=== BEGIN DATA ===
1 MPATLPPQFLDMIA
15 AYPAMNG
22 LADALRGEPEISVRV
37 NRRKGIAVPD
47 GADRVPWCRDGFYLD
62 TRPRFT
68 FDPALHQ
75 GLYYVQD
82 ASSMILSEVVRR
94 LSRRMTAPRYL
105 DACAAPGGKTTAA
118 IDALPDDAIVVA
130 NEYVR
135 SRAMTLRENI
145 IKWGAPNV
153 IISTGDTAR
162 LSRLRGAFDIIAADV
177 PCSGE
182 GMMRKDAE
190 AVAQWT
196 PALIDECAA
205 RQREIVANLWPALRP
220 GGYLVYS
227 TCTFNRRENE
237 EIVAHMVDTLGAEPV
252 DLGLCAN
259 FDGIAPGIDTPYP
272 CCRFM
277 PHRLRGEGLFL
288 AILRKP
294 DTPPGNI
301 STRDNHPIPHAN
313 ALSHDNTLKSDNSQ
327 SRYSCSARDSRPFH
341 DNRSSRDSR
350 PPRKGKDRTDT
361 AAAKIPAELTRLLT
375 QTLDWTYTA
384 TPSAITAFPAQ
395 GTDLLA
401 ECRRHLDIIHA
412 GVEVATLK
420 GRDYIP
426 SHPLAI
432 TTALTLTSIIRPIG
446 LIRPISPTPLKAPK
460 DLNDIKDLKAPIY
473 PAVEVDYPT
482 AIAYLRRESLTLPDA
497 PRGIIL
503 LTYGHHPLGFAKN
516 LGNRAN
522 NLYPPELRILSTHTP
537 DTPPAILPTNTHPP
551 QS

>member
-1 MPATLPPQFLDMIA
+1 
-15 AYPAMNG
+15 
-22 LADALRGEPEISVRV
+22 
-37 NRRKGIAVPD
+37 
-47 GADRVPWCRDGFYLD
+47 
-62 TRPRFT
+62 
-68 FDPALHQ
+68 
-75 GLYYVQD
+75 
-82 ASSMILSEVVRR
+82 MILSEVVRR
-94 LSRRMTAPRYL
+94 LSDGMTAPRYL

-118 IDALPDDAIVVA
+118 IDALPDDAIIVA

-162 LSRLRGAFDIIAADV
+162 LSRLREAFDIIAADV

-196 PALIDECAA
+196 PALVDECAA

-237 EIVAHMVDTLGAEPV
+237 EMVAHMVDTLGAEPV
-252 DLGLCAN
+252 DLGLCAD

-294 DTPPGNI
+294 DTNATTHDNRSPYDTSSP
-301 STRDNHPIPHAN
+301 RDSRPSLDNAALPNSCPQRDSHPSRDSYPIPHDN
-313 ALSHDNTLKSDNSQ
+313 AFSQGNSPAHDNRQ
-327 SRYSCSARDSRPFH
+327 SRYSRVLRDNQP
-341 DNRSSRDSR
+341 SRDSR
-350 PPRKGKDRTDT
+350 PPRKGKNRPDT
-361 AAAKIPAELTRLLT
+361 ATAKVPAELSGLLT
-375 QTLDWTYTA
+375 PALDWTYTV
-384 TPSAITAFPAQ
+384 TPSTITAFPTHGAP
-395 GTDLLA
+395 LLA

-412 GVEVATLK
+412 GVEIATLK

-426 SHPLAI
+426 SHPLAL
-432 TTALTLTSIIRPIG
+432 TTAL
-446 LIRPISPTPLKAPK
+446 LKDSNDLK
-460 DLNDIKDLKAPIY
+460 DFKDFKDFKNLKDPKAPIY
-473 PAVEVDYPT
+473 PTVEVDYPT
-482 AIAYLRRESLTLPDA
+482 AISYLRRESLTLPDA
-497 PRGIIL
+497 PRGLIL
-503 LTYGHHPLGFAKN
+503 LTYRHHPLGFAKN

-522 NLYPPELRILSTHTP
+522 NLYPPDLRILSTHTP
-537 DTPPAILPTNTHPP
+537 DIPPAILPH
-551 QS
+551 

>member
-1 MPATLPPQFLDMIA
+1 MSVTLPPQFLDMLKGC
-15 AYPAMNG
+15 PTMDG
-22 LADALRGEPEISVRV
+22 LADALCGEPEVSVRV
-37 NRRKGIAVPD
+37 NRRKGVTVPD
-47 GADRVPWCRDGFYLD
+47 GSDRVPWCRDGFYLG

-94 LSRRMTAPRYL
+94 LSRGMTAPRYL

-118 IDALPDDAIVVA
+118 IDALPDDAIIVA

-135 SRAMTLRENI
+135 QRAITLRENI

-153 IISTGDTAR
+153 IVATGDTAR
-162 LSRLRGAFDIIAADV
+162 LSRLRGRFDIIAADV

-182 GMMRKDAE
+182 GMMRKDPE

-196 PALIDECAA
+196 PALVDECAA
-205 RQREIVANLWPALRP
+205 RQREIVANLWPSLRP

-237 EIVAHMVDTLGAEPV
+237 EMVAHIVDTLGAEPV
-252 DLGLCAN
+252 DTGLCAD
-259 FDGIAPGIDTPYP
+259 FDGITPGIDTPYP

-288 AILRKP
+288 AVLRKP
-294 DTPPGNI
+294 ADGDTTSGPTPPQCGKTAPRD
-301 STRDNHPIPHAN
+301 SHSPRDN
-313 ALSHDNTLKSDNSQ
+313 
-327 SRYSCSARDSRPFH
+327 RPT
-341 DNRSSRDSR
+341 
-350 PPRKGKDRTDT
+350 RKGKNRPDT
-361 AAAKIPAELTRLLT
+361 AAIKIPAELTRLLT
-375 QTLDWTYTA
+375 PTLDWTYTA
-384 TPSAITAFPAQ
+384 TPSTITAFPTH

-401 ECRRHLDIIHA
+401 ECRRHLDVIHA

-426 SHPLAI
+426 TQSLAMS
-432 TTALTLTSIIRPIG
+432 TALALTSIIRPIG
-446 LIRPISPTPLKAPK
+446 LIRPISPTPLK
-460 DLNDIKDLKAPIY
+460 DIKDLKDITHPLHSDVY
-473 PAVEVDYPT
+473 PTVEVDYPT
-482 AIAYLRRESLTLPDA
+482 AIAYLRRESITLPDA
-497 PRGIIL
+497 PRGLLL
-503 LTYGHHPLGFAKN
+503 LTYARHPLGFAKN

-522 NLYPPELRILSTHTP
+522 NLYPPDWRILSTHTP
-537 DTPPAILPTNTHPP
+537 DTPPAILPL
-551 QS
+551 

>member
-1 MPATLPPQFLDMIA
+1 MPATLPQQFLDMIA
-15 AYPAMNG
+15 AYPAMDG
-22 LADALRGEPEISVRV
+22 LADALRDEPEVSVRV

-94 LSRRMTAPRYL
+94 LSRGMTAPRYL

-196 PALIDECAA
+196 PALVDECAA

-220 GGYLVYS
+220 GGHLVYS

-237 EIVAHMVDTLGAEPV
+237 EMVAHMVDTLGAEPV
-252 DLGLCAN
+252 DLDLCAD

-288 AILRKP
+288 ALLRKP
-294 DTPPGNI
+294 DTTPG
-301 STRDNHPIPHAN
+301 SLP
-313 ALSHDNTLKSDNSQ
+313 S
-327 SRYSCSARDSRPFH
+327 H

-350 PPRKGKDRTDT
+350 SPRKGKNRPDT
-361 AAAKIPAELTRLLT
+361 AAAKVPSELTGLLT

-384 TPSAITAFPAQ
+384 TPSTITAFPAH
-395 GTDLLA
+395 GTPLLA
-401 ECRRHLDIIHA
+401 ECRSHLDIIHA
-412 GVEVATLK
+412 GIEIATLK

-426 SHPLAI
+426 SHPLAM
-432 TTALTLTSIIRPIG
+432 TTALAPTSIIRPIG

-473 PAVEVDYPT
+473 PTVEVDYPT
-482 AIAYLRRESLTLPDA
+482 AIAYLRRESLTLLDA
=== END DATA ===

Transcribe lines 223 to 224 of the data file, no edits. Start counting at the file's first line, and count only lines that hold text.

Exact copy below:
-252 DLGLCAN
+252 DLDLCAD